The European Commission (EC) will tomorrow argue in court that Ryanair and Aer Lingus should be forced to hand over as much as €16m (£12.9m) to the Irish Government arising from the implementation of the now suspended air travel tax.
The Commission had previously argued that the way Ireland's air travel tax was structured meant shorter air routes had effectively benefited from illegal state aid.
It also wanted Ryanair to pay the Irish Government €12m (£9.7m) in air taxes, and Aer Lingus to pay €4m (£3m).
But last year, the two airlines successfully overturned the Commission's previous determination.
The EC will now plead at the European Court of Justice that its original finding should be retained and that the airlines should pay up.
The Irish Government introduced the controversial air travel tax in 2009. The urgent revenue-raising measure was pilloried by airlines, which claimed it would hinder passenger growth.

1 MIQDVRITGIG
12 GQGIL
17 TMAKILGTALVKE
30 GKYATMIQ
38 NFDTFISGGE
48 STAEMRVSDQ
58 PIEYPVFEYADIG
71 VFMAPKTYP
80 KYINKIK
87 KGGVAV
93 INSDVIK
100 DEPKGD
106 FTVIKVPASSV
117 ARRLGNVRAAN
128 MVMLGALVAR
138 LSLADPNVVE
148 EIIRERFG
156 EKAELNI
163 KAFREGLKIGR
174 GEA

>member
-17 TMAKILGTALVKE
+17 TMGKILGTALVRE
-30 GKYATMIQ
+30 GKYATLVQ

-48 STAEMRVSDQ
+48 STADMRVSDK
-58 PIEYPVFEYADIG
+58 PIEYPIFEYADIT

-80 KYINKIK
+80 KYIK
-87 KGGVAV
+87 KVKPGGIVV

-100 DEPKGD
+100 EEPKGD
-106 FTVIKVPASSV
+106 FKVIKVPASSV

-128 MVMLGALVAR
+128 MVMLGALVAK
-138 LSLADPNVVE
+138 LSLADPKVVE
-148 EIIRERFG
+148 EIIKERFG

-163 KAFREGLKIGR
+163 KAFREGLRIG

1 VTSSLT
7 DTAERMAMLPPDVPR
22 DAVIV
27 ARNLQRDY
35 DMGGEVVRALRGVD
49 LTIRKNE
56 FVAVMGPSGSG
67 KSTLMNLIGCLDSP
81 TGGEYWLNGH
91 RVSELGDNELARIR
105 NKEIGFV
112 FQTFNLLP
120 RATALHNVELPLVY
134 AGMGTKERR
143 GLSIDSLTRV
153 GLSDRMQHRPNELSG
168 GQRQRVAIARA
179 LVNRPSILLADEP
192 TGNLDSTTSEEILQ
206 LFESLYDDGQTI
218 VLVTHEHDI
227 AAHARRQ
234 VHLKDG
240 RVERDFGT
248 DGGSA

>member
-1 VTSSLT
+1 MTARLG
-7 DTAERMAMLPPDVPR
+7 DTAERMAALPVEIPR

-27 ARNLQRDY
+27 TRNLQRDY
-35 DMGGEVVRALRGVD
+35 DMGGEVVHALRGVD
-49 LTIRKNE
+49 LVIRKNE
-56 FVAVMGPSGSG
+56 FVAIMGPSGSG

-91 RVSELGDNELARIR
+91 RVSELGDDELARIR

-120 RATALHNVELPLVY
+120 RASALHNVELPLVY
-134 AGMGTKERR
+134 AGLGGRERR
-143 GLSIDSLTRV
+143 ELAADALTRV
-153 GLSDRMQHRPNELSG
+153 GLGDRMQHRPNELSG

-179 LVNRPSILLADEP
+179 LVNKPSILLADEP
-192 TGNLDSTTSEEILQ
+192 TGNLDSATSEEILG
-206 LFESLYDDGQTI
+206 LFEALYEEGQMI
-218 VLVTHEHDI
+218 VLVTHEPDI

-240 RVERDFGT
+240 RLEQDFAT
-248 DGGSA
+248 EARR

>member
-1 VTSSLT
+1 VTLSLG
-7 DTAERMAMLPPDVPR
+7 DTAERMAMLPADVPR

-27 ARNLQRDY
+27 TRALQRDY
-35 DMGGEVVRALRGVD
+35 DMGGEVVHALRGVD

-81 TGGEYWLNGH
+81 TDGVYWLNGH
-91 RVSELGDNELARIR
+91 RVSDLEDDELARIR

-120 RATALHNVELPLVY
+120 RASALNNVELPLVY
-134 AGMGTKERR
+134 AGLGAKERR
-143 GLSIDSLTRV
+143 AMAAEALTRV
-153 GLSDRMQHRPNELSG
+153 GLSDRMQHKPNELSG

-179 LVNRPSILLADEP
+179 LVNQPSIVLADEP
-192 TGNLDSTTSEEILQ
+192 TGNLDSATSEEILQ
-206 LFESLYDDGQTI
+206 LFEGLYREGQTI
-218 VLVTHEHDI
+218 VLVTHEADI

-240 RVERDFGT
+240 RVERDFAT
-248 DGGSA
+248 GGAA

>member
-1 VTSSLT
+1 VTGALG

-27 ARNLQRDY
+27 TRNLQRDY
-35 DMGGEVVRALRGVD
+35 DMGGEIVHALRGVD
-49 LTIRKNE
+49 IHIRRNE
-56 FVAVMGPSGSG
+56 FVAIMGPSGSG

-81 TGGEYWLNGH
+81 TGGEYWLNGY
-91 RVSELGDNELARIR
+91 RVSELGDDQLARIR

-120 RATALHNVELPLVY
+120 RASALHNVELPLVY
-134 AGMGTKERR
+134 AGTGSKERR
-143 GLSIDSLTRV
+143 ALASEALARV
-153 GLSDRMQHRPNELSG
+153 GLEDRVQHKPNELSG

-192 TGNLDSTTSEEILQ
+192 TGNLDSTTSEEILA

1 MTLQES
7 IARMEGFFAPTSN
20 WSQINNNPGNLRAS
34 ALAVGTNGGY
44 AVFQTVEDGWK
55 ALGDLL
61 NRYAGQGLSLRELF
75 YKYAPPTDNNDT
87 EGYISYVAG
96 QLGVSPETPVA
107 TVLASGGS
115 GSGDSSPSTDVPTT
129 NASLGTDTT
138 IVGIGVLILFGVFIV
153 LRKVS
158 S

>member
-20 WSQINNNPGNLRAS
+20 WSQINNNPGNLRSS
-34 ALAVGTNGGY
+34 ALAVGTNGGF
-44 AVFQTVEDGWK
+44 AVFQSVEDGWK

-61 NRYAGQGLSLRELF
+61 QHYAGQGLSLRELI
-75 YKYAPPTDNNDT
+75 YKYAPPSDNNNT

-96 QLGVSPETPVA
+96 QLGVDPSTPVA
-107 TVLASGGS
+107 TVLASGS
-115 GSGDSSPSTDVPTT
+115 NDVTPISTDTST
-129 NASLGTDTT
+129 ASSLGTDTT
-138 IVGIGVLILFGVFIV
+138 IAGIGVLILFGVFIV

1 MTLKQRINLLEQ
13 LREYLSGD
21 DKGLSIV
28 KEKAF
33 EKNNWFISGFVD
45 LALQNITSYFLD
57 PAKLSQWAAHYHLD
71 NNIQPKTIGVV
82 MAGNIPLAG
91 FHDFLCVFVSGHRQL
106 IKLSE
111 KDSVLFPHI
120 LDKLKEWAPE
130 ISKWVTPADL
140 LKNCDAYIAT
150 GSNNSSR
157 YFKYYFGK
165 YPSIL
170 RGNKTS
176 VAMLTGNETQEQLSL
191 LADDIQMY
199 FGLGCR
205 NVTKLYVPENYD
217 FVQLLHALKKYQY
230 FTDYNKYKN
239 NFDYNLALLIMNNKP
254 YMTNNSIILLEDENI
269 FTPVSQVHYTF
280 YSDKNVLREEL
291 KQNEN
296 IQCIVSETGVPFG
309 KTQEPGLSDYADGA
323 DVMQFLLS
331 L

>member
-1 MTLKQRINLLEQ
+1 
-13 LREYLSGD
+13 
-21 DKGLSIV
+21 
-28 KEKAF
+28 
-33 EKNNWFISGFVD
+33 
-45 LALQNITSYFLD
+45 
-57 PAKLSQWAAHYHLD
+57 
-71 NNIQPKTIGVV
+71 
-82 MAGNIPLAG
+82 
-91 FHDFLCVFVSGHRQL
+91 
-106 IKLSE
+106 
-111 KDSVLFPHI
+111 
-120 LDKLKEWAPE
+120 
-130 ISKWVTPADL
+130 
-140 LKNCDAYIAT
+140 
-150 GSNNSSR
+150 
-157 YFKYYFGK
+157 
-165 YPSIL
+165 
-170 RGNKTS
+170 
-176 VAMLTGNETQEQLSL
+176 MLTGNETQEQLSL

The new tax levied a €2 (£1.60) charge per passenger on flights of up to 300km from Dublin, and €10 (£8) for distances over that.
But Ryanair boss Michael O'Leary complained to the EC and the institution determined that the lower levy rate effectively amounted to a form of illegal state aid because it benefited airlines that primarily operated shorter routes.
Following the commission's ruling, Ireland scrapped the two-tier levy system and in 2011 introduced a flat €3 tax per passenger, which was suspended in 2013.